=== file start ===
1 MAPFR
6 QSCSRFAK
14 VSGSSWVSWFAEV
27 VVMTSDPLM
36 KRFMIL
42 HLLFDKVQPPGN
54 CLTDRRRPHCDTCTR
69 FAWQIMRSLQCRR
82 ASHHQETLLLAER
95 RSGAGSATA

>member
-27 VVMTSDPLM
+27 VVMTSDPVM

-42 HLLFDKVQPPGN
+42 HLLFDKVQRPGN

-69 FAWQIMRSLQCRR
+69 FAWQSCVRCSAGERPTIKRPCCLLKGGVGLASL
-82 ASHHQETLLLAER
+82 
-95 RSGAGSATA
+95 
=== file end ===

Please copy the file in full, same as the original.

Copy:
1 MAPFR
6 QSCSRFAK
14 VSGSSWVSWFAEV
27 VVMTSDPLM
36 KRFMIL
42 HLLFDKVQPPGN
54 CLTDRRRPHCDTCTR
69 FAWQIMRSLQCRR
82 ASHHQETLLLAER
95 RSGAGSATA

>member
-27 VVMTSDPLM
+27 VVMTSDPVM

-42 HLLFDKVQPPGN
+42 HLLFDKVQRPGN

-69 FAWQIMRSLQCRR
+69 FAWQSCVRCSAGERPTIKRPCCLLKGGVGLASL
-82 ASHHQETLLLAER
+82 
-95 RSGAGSATA
+95 